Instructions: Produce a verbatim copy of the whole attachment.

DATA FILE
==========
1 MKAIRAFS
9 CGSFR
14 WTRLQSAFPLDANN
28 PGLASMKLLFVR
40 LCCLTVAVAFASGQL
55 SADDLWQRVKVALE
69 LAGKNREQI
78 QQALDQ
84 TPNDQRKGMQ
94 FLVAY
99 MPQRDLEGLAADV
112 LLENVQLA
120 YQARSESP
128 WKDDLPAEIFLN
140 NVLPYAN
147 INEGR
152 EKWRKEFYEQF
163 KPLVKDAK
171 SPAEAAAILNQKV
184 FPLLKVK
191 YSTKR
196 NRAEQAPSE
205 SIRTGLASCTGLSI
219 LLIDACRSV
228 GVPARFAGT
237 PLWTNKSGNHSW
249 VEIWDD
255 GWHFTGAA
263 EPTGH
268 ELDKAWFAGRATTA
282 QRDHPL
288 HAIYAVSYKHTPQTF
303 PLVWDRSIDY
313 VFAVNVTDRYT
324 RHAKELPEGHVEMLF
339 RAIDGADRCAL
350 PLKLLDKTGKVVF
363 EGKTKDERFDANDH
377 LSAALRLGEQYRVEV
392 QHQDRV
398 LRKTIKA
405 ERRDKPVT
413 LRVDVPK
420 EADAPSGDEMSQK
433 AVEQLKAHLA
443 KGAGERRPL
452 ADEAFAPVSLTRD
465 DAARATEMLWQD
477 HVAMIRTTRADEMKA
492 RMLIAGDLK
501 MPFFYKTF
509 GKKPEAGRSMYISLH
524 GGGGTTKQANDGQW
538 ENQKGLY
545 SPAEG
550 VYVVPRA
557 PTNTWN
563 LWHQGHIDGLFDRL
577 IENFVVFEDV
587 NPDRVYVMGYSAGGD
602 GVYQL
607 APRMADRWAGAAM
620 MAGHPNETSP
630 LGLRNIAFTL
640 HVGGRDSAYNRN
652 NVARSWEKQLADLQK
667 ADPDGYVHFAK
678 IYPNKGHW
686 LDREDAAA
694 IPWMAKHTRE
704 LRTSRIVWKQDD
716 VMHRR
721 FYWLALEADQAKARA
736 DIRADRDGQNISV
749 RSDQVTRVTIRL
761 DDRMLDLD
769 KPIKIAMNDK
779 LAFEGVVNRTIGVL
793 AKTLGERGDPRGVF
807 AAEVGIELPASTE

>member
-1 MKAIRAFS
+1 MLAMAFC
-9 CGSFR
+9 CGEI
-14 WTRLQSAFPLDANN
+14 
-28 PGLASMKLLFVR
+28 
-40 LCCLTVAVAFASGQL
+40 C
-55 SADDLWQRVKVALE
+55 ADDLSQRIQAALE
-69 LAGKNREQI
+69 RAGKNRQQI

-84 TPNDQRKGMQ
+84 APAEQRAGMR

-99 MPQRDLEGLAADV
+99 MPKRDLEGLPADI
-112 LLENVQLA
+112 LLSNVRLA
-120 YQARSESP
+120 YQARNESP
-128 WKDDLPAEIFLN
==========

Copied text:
1 MKAIRAFS
9 CGSFR
14 WTRLQSAFPLDANN
28 PGLASMKLLFVR
40 LCCLTVAVAFASGQL
55 SADDLWQRVKVALE
69 LAGKNREQI
78 QQALDQ
84 TPNDQRKGMQ
94 FLVAY
99 MPQRDLEGLAADV
112 LLENVQLA
120 YQARSESP
128 WKDDLPAEIFLN
140 NVLPYAN
147 INEGR
152 EKWRKEFYEQF
163 KPLVKDAK
171 SPAEAAAILNQKV
184 FPLLKVK
191 YSTKR
196 NRAEQAPSE
205 SIRTGLASCTGLSI
219 LLIDACRSV
228 GVPARFAGT
237 PLWTNKSGNHSW
249 VEIWDD
255 GWHFTGAA
263 EPTGH
268 ELDKAWFAGRATTA
282 QRDHPL
288 HAIYAVSYKHTPQTF
303 PLVWDRSIDY
313 VFAVNVTDRYT
324 RHAKELPEGHVEMLF
339 RAIDGADRCAL
350 PLKLLDKTGKVVF
363 EGKTKDERFDANDH
377 LSAALRLGEQYRVEV
392 QHQDRV
398 LRKTIKA
405 ERRDKPVT
413 LRVDVPK
420 EADAPSGDEMSQK
433 AVEQLKAHLA
443 KGAGERRPL
452 ADEAFAPVSLTRD
465 DAARATEMLWQD
477 HVAMIRTTRADEMKA
492 RMLIAGDLK
501 MPFFYKTF
509 GKKPEAGRSMYISLH
524 GGGGTTKQANDGQW
538 ENQKGLY
545 SPAEG
550 VYVVPRA
557 PTNTWN
563 LWHQGHIDGLFDRL
577 IENFVVFEDV
587 NPDRVYVMGYSAGGD
602 GVYQL
607 APRMADRWAGAAM
620 MAGHPNETSP
630 LGLRNIAFTL
640 HVGGRDSAYNRN
652 NVARSWEKQLADLQK
667 ADPDGYVHFAK
678 IYPNKGHW
686 LDREDAAA
694 IPWMAKHTRE
704 LRTSRIVWKQDD
716 VMHRR
721 FYWLALEADQAKARA
736 DIRADRDGQNISV
749 RSDQVTRVTIRL
761 DDRMLDLD
769 KPIKIAMNDK
779 LAFEGVVNRTIGVL
793 AKTLGERGDPRGVF
807 AAEVGIELPASTE

>member
-1 MKAIRAFS
+1 MLAMAFC
-9 CGSFR
+9 CGEI
-14 WTRLQSAFPLDANN
+14 
-28 PGLASMKLLFVR
+28 
-40 LCCLTVAVAFASGQL
+40 C
-55 SADDLWQRVKVALE
+55 ADDLSQRIQAALE
-69 LAGKNREQI
+69 RAGKNRQQI

-84 TPNDQRKGMQ
+84 APAEQRAGMR

-99 MPQRDLEGLAADV
+99 MPKRDLEGLPADI
-112 LLENVQLA
+112 LLSNVRLA
-120 YQARSESP
+120 YQARNESP
-128 WKDDLPAEIFLN